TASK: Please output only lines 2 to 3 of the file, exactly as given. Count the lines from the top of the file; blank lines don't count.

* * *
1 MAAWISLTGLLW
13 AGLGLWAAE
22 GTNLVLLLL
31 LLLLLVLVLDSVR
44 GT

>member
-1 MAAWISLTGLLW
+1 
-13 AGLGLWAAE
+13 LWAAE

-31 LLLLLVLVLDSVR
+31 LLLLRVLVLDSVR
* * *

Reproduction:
13 AGLGLWAAE
22 GTNLVLLLL